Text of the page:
Here’s What Happened to Bitcoin, FTX

Stocks traded flat this morning following yesterday’s epic short squeeze in response to the October Consumer Price Index release. The Dow, S&P, and Nasdaq Composite gained slightly before flattening out through noon.

And though bulls are still feeling good about yesterday’s massive run, the situation for crypto investors has gone from bad to worse. Bitcoin plummeted yesterday in response to problems at FTX, a popular international cryptocurrency exchange, after the exchange limited withdrawals amid a liquidity scramble. CEO Sam Bankman-Fried underestimated how much leverage FTX customers were using with their accounts and, as a result, only had about 80% of the liquidity required to keep the platform running.

Bankman-Fried admitted in a Twitter thread that the issue was driven by an internal mislabeling of FTX assets – something he claimed responsibility for – that gave FTX leadership an inaccurate snapshot of the exchange’s finances.

The Twitter confession helped ease fears following a failed bailout by competing exchange Binance, but Bitcoin ultimately sunk again after FTX filed chapter 11 bankruptcy. An enormous withdrawal of FTX Token, FTX’s proprietary cryptocurrency, sparked the liquidity crisis initially.

As the saga progressed, however, creditors became a far bigger problem for the troubled exchange. FTX has over 100,000 creditors, in fact, according to the exchange’s 23-page bankruptcy filing, and they are owed anywhere from $10 to $50 billion.

FTX only currently has assets in the range of $10 to $50 billion, meaning that many creditors stand to lose a substantial part (or the entirety of) their investment should the liquidation process not go smoothly.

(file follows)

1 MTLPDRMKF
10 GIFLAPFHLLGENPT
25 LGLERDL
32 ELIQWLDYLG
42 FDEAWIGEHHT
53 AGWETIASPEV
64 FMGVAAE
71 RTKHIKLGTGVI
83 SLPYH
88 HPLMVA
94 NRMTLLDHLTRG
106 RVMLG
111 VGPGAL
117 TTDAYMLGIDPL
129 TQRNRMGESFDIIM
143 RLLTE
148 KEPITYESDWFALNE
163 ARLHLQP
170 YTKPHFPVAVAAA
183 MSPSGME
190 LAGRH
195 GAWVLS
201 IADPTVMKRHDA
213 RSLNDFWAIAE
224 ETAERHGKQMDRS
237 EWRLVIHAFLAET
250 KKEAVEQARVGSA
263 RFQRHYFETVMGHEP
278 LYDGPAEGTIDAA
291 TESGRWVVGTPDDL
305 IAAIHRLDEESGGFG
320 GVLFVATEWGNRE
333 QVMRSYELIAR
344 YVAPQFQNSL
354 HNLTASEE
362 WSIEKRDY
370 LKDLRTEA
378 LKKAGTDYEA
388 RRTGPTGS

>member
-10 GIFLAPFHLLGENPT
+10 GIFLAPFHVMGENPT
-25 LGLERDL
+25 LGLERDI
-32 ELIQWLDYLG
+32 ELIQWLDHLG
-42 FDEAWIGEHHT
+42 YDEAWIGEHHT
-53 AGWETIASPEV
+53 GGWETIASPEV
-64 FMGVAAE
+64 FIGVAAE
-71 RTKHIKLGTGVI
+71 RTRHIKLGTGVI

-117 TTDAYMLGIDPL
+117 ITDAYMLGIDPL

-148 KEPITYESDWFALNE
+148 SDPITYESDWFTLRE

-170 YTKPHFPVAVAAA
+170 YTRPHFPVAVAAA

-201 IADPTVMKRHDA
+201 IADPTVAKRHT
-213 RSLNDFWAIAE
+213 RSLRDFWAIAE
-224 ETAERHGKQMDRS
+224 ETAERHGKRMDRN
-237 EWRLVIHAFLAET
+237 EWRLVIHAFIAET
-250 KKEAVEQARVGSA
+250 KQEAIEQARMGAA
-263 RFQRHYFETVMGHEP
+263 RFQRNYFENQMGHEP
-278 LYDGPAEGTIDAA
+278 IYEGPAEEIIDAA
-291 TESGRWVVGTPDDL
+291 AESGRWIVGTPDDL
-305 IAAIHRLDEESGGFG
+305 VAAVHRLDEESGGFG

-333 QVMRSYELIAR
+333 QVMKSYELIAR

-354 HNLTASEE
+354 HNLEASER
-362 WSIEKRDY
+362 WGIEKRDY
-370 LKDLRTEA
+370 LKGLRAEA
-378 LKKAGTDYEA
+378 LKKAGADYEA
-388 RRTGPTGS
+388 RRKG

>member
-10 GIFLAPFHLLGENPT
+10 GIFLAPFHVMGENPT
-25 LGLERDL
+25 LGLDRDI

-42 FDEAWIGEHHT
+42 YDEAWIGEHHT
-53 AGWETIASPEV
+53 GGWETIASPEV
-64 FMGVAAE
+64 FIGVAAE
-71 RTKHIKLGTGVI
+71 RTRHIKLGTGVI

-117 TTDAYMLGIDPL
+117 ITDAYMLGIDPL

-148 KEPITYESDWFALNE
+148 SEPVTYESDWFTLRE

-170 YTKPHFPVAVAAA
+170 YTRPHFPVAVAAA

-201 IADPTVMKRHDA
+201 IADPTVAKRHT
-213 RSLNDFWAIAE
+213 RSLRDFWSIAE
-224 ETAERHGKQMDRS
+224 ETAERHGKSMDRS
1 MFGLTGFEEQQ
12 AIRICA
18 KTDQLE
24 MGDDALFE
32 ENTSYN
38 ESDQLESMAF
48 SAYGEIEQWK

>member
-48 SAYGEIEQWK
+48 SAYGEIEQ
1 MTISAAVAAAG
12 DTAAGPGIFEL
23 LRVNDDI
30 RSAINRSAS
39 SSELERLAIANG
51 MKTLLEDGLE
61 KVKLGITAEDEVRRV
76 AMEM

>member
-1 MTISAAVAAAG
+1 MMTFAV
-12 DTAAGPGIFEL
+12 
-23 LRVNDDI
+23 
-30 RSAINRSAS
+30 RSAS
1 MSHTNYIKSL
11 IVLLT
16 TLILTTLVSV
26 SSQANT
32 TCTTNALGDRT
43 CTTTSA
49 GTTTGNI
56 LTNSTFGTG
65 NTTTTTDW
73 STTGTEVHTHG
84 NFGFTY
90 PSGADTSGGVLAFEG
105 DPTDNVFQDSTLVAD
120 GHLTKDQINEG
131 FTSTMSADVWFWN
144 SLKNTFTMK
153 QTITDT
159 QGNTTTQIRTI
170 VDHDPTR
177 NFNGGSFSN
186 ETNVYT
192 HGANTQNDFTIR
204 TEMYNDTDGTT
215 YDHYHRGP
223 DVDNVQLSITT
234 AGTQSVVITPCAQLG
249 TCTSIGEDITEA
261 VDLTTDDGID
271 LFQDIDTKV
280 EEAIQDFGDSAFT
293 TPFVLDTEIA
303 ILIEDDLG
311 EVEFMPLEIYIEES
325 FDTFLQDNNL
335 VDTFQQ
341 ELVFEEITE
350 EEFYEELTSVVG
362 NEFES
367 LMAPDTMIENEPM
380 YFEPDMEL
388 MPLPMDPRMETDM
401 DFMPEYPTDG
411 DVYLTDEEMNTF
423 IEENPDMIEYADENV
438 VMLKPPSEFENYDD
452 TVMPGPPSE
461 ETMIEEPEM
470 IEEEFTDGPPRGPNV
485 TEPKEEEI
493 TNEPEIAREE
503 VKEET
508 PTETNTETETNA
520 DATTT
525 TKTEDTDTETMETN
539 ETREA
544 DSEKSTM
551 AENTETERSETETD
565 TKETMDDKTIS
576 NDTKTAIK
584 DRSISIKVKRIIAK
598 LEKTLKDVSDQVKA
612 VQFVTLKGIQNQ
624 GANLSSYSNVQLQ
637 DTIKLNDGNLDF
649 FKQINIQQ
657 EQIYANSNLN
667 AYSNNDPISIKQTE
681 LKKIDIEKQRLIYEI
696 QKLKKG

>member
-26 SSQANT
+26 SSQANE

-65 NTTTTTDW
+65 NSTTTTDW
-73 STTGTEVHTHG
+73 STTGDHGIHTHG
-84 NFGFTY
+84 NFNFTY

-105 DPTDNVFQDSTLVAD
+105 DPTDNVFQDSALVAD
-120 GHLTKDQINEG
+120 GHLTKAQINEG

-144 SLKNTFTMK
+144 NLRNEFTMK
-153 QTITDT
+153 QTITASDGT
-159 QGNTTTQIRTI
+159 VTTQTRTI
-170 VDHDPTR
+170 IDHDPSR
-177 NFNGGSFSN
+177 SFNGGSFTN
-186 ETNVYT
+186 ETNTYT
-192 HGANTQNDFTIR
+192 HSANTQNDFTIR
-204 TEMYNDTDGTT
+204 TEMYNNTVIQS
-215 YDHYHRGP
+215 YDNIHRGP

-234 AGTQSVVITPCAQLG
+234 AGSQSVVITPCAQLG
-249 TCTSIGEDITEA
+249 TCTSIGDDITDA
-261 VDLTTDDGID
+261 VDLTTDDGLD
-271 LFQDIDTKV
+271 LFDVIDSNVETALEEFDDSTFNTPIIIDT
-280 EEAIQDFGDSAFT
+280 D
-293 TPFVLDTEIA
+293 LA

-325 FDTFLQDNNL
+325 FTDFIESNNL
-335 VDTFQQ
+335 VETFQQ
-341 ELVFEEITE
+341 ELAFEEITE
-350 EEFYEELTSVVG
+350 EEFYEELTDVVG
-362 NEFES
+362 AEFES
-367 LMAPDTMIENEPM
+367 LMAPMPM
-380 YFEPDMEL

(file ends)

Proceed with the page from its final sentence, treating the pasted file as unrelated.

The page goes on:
The bankruptcy impacts 130 other business entities associated with FTX, all of which have voluntarily engaged in Chapter 11 proceedings as well.

FTX’s organization chart. Source: Financial Times,

“The immediate relief of Chapter 11 is appropriate to provide the FTX Group the opportunity to assess its situation and develop a process to maximize recoveries for stakeholders,” said John J. Ray III, who replaced Bankman-Fried this morning as CEO.

“The FTX Group has valuable assets that can only be effectively administered in an organized, joint process. I want to ensure every employee, customer, creditor, contract party, stockholder, investor, governmental authority and other stakeholders that we are going to conduct this effort with diligence, thoroughness and transparency.”

Ray is perhaps most well known for when he was brought on to oversee Enron’s bankruptcy. Ray managed to pry away roughly $1 billion in assets from Enron to return to creditors, which was considered quite an accomplishment at the time. FTX creditors are hoping for a similar outcome.

Nonetheless, Bitcoin collapsed below $17,000 again today after falling to nearly $15,800 yesterday. Investors are nervous that the FTX meltdown may start a “domino effect” of liquidity crunches as investors rush to sell or withdraw on competing exchanges.

Last night, major crypto lending platform BlockFi suspended withdrawals, sending a hugely bearish signal in the process.

“We are shocked and dismayed by the news regarding FTX and Alameda,” BlockFi said on Twitter.

“Given the lack of clarity on the status of, FTX US and Alameda, we are not able to operate business as usual.”

If other major crypto platforms follow suit, a flood of margin calls and unwinding of leverage could come next. JPMorgan analysts believe Bitcoin won’t bottom out until it hits $13,000, which the bank’s analysts say would happen in several weeks if more exchanges crumble.

For now, FTX account holders should still be able to withdraw their funds if they haven’t already. FTX withdrawals were still working as of yesterday even though the exchange warned users that trading would be halted in a few days. A chapter 11 bankruptcy allows FTX to continue operating as Ray prepares a liquidation plan.

But until crypto leverage is unwound further – or, more simply, FTX’s bankruptcy is final – investors may want to hold off on buying the crypto dip, because more “dominos” (exchanges) could fall in the meantime, plunging Bitcoin even lower still.


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